The visitors of the Wells Art Contemporary 2020 virtual exhibition have voted for their favourite artwork, and the results are in… The People’s Choice Award went to Basic Space, an oil on canvas by Somerset-based artist and NSA member Jack Paffett.
Penlee House Gallery and Museum in Penzance is currently showing an exhibition of paintings by former NSA member Tony Giles. Although the museum is closed at the moment due to Covid-19 lockdown restrictions, the exhibition is set to run until the 28th April, 2021 so perhaps there will be a chance to visit if the lockdown rules are eased. You can read about the show here
NSA member Tim Ridley has a special affinity with Tony Giles’ work and has written a review on his website.
Paintings, I always feel, should speak for themselves and bear viewing without the backup of statements and blurb. Tony Giles’s work does just that, I was taken in and charmed from the off. The bold reds of Penzance station 1989 pulled me in and then the language of simple train forms led me towards the sea and the horizon where a ship sits expectantly. A heads up that Tony was ‘into’ trains pervades, wrapped up in a naive painting style which celebrates the joy of Penzance in all it’s weird and wonderful grit and beauty.
Tony Giles in West Cornwall, Penlee House Gallery and Museum, until 28th April 2021. The exhibition Newlyn School Interiors is also on show until 17th April 2021
NSA Member Paula Whitbread-Roberts‘ current exhibition of paintings Sanguine is available to view online as the proposed opening at the Jupiter Gallery in Newlyn has been postponed for the second time due to lockdown restrictions.
The majority of the work has been produced since the first lockdown and represents her immediate environment, early morning and evening walks around the lake and quiet moments of contemplation in her garden. Paula explains about the thought processes behind her work:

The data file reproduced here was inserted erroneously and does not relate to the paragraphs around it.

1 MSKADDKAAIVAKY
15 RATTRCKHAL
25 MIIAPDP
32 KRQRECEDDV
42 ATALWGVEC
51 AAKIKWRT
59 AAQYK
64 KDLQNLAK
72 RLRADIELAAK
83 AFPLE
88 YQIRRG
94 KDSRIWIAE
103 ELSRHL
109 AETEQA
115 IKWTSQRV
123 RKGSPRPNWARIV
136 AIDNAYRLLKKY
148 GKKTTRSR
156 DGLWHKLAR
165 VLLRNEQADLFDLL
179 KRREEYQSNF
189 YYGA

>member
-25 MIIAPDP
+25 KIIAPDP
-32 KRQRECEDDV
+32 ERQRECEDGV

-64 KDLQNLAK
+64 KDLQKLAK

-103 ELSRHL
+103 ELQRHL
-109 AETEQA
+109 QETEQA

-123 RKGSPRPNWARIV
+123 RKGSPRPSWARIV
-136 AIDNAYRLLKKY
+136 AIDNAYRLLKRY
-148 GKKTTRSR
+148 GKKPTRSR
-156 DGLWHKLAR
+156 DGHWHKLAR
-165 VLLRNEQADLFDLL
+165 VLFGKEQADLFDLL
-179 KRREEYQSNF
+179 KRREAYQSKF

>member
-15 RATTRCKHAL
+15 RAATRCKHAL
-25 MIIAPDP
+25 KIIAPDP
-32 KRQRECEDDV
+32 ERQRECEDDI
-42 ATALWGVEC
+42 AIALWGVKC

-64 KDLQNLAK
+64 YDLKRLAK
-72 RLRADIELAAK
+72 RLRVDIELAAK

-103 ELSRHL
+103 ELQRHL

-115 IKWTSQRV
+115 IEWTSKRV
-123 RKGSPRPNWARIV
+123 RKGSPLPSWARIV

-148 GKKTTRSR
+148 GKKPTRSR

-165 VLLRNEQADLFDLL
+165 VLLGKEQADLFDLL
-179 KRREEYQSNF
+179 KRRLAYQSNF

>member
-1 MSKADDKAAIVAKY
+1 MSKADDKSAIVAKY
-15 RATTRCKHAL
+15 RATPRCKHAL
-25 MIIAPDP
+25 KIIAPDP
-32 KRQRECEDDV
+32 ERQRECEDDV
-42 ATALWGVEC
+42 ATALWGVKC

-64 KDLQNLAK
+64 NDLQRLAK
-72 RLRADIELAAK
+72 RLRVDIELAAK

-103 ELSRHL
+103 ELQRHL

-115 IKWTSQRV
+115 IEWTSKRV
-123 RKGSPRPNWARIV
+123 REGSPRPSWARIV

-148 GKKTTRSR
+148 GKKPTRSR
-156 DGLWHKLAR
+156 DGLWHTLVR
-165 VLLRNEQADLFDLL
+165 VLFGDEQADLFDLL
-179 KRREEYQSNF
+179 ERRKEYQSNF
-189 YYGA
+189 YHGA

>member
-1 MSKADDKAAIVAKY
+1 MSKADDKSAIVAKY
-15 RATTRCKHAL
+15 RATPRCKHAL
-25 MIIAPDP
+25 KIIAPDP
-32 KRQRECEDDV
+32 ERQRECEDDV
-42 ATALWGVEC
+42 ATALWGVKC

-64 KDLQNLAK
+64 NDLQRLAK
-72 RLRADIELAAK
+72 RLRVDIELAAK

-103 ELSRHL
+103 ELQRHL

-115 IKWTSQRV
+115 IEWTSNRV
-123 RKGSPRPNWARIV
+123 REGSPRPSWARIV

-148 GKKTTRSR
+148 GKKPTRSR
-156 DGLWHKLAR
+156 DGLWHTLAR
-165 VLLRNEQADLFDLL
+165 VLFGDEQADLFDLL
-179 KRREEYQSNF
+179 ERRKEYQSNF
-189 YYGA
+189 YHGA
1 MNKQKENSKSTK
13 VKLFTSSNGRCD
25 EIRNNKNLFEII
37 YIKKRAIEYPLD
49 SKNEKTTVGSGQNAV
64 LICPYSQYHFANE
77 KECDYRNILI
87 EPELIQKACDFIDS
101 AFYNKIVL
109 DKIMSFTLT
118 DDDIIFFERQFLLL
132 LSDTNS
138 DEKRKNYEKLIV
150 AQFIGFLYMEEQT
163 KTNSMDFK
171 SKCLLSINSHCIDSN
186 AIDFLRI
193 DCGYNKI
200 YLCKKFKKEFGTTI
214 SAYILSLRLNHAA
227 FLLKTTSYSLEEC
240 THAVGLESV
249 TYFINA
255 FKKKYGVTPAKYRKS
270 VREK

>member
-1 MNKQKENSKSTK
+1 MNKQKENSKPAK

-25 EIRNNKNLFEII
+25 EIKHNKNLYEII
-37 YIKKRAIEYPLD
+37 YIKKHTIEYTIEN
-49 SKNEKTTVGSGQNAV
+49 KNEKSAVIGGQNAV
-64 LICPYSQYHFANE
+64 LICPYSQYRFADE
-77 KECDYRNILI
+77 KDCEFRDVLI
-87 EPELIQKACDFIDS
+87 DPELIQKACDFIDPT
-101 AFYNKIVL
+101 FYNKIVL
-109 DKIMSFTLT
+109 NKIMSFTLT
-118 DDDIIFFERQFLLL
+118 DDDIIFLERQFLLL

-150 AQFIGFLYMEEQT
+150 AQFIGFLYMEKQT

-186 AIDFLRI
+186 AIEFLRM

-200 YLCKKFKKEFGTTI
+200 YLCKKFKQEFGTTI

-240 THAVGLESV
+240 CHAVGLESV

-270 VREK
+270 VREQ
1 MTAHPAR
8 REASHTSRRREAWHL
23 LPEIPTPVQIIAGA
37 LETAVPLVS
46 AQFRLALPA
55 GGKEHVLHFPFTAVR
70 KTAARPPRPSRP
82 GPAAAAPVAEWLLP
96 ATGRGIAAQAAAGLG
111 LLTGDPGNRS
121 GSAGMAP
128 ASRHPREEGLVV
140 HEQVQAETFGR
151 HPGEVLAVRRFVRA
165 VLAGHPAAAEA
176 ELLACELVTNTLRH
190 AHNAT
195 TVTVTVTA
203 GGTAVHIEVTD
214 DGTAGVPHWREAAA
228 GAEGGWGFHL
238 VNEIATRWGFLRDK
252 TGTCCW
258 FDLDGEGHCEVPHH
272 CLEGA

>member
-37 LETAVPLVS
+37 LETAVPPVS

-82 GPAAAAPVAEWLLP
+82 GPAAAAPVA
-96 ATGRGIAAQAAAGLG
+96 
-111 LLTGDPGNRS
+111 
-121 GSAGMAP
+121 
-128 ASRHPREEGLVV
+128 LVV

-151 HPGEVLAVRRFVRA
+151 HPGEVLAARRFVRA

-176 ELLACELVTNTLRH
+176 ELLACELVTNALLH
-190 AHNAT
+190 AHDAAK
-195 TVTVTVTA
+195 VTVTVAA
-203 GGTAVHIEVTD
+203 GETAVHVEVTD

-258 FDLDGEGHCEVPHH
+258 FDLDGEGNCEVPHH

My paintings invariably have a narrative and reflect my thought processes at any given time. The images within the paintings evolve from personal experiences, observations, many hours of wakefulness spent reading, walking, swimming in the sea and pools and are very much interpretations of my imagination..
During strange times and unusual circumstances, we are forced to think deeply about life, with perhaps melancholy thoughts sometimes beginning to emerge. A true sense of perspective simmers just beneath the surface of the mind or maybe thoughts are extruded from deep within the psyche…
You can take a virtual tour of the exhibition in her home gallery here.
Congratulations to NSA Members Dana Finch and Dan Pyne on the inclusion of their work in a newly published 115 page full-colour, hard cover book Of Earth, For Earth consisting of dialogue between artists, community representatives, industrialists and educators. The book aims to inspire debate about human interactions with the Earth, while our consumption of resources grows ever larger and while the environments on which we depend face an uncertain future. Dana Finch is one of the editors of the book and also initiated and curated the exhibition of the same name in March 2020 at the Heartlands Museum and Heritage Centre in Pool, Camborne. The exhibiting artists there were: Dan Pyne, Jack Hirons, James Hankey, Henrietta Simson, Heidi Flaxman and Josie Purcell. Five additional artists were shortlisted and their work appears in the book – Chloe Uden, Oliver Raymond-Barker, Hetty Wilson, Alan Smith and Alison Cooke.
The book also contains essays and short texts by a wide variety of contributors who are all involved in mining in various ways and was created as part of the IMPaCT project, (at the Camborne School of Mines, University of Exeter), which was funded by the EU Horizon 2020 programme.
Copies of the book are available at a cost of £10 for a limited time only before they go on sale to the general public next year for around £20, and can currently be ordered by emailing D.Finch3@exeter.ac.uk . Further information at www.oefe.co.uk